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The Paradox of Music-Evoked Sadness: An Online Survey


The fact that people seek and appreciate sadness in music may appear paradoxical, given the strong popular and scientific emphasis on happiness as a source of personal well-being (e.g., [94], [95]). The present study demonstrates that for many individuals, listening to sad music can actually lead to beneficial emotional effects. Our findings are important for four reasons. First, the findings (using two large internet samples of participants) reveal sad music’s potential for regulating negative moods and emotions as well as for providing consolation. In particular, the consolatory and comforting effects are likely to be unique features of sad music, as suggested by the comparison between the uses and functions of listening to sad versus happy music. Second, the results draw a comprehensive picture of situational factors of exposure and personality traits that contribute to the appreciation of sad music. In particular, the appreciation of sad music is enhanced when listeners are experiencing emotional distress, as well as among individuals with high empathy and low emotional stability. Third, our results unveil psychological mechanisms underlying the evocation of sadness by music, showing that memory-related processes are central in music-evoked sadness. Fourth, our findings contribute to the discussion surrounding the paradox of music-evoked sadness by providing the first empirical evidence that music-evoked sadness is related to a multidimensional experience of reward: Music-evoked sadness can be appreciated not only as an aesthetic abstract reward (due to the engagement of imaginative processes or the lack of “real-life” implications), but also plays a role in well-being, by providing consolation as well as by regulating negative moods and emotions. In particular, the results from the follow-up survey on happy music suggest that two out of the four identified rewards, the reward of no “real-life” implications and the reward of empathy, are rewarding experiences derived from listening to sad music, but not happy music (although rewarding experiences derived from listening to other types of music remain to be specified in future research). We hope that this study will lead to a deeper understanding of music-evoked sadness and will spur further research into the relationship between sadness and pleasure, particularly in the domain of music-therapeutic applications. Potential implications include the development of music interventions designed to improve health and well-being in healthy subjects as well as in the treatment of psychiatric disorders.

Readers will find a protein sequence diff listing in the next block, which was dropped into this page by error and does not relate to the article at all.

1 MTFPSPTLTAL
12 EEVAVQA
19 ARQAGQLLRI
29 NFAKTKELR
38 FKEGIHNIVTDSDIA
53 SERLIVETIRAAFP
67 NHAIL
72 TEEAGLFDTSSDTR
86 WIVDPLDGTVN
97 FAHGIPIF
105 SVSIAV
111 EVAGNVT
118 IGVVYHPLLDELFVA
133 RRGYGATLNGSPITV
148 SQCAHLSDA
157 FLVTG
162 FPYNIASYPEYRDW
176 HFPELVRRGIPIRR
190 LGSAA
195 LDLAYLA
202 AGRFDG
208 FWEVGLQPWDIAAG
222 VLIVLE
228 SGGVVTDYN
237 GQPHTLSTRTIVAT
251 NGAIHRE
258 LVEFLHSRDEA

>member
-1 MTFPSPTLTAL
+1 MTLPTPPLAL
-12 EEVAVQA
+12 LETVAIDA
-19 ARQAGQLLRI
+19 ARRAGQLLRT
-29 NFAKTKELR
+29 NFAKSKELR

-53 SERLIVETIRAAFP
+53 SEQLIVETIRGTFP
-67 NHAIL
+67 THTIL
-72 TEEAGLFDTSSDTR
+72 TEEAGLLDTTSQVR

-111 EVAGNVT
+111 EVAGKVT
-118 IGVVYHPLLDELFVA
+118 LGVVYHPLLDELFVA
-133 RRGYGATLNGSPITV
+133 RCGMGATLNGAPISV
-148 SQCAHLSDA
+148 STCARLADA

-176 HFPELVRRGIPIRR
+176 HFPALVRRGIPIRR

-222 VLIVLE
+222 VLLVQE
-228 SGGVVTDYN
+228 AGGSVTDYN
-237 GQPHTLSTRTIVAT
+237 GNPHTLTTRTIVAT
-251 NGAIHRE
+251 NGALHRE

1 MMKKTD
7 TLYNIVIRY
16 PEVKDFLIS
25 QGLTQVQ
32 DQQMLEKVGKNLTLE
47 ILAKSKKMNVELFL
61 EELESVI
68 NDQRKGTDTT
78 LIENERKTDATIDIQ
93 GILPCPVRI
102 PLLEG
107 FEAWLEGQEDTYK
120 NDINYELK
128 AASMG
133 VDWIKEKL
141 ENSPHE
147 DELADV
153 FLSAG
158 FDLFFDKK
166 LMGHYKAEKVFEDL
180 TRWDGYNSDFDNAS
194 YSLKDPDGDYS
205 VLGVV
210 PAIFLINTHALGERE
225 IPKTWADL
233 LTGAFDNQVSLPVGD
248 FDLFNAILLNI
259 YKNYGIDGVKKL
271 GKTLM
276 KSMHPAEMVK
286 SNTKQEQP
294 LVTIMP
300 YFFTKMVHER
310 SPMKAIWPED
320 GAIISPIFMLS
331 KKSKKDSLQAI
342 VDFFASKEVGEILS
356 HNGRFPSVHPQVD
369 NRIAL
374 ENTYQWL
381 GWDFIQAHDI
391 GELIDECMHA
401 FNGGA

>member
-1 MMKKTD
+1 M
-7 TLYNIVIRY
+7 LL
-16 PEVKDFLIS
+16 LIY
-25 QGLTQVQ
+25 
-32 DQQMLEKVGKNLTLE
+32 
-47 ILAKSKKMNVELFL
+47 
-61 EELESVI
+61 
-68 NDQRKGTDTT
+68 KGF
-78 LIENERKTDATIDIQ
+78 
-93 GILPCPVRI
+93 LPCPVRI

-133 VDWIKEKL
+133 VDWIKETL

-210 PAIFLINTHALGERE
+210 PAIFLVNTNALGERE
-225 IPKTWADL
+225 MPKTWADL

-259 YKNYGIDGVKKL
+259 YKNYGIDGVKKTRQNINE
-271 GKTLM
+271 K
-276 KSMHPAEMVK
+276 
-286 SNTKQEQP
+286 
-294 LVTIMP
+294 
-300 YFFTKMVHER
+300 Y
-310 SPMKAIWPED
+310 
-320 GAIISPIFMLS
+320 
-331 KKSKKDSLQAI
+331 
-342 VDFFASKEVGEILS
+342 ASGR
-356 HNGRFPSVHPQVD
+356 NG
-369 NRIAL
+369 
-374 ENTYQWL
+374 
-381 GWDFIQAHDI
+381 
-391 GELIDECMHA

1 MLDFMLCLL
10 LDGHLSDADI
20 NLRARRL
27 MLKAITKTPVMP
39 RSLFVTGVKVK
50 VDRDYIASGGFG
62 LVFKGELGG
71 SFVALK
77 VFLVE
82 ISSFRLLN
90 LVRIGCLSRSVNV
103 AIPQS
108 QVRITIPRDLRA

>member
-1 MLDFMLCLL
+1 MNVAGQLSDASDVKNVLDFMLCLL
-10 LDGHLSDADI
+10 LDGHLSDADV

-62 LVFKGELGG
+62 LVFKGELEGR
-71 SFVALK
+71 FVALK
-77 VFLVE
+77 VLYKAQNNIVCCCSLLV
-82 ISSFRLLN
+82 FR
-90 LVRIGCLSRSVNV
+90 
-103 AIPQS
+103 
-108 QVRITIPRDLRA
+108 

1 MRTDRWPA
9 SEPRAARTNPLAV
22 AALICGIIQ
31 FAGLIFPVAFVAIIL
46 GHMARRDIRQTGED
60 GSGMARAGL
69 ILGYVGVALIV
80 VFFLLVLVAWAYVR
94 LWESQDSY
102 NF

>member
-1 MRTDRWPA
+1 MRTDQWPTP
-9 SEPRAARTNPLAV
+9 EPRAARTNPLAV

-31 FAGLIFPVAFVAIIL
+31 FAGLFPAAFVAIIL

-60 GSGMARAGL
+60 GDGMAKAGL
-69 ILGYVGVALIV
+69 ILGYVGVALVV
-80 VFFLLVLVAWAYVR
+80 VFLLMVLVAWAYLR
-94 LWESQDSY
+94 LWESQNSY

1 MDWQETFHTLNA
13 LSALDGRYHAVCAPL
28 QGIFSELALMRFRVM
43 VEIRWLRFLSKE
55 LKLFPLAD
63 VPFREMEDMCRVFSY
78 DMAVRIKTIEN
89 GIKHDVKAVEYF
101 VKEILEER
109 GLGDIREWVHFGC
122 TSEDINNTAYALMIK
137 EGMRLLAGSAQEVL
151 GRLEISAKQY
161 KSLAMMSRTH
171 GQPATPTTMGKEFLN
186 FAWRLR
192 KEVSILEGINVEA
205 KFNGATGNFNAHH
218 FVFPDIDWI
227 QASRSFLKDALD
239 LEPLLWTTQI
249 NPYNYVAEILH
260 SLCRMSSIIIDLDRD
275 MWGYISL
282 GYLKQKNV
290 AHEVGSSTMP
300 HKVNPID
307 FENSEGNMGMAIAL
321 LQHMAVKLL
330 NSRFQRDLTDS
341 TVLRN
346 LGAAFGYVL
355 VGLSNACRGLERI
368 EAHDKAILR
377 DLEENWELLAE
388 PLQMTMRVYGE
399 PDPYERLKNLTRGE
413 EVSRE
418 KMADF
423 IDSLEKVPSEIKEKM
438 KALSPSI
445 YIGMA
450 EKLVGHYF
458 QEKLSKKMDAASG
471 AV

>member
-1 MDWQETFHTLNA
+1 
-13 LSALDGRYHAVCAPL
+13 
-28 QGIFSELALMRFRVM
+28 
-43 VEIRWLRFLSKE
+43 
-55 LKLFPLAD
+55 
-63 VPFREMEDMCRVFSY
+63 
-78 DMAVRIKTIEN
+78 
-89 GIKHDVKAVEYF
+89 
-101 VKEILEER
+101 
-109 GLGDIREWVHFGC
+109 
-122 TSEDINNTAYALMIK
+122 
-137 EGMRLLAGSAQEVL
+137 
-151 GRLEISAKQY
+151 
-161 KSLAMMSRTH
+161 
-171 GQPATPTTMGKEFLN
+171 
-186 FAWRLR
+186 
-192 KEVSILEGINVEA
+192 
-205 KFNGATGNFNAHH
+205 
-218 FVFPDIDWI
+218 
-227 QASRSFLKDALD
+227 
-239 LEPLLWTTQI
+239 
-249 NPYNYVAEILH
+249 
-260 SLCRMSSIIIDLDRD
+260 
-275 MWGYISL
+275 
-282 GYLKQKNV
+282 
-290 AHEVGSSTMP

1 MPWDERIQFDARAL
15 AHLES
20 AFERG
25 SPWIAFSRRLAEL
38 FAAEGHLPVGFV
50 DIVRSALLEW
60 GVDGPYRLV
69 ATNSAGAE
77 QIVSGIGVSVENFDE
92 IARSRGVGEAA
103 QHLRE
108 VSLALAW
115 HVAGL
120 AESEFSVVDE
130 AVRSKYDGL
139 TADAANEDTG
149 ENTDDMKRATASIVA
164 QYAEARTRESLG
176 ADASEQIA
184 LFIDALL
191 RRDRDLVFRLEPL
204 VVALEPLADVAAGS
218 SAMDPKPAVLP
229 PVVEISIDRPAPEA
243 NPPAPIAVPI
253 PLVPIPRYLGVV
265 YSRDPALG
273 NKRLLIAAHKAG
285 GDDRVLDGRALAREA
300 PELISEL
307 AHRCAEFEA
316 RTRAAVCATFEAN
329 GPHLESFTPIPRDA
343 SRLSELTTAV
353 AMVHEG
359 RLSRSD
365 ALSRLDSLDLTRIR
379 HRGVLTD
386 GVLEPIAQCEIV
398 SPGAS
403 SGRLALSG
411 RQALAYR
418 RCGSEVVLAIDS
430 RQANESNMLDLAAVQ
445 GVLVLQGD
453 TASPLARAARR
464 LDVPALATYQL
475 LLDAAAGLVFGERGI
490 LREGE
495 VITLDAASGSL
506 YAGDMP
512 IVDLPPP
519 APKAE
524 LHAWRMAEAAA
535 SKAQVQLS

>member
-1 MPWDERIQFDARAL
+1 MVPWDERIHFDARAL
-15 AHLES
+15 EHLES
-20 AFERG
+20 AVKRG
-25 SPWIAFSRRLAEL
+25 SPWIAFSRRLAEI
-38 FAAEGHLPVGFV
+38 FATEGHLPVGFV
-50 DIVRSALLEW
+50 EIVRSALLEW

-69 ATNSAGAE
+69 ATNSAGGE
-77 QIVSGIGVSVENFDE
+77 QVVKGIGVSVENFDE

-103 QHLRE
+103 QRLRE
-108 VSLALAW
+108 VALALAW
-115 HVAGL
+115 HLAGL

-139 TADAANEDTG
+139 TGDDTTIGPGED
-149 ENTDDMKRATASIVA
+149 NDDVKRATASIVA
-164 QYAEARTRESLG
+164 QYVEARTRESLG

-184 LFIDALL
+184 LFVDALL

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The blues make you happy.
Merle Travis said "The saddest songs are written when a man is happy."
Seems to me that most of the old mountain songs were about hard times. Do you think they sang those songs to make them sadder? Hell no. They sang them because they brought comfort somehow by putting what was troubling out into the open, I believe. Looking your demons in the eye, so to speak.
My wife doesn't understand my affinity for old murder ballads and the like. She says " why you listen to them old sad songs for? Are you depresssed?" Usually when I'm in a good mood is when you'll hear me whistling Pretty Polly, or Little Sadie, or such. The low, rhythmic sounds of a desperate cry for solace is soothing to the soul.

Or something like that.

Dock Boggs - Complete Early Recordings 1927- 1929:
Jaded Prole
The best art is reality based and emotionally evocative.
I found it hard to wrap my head around the psychobabble in that excerpt.
I never found the Blues to be particularly sad, just real.
The same with that "high lonesome sound" from Appalachia.
The best art is reality based and emotionally evocative.

That's a simpler and therefore, almost automatically better, answer.

The crux of the biscuit is the rotation. Here's what the boys were fixing to get into when that video ended.
Does this mean that emo kids are the happiest kids on earth?
Jaded Prole
Every day I have the blues.
I love that stuff!
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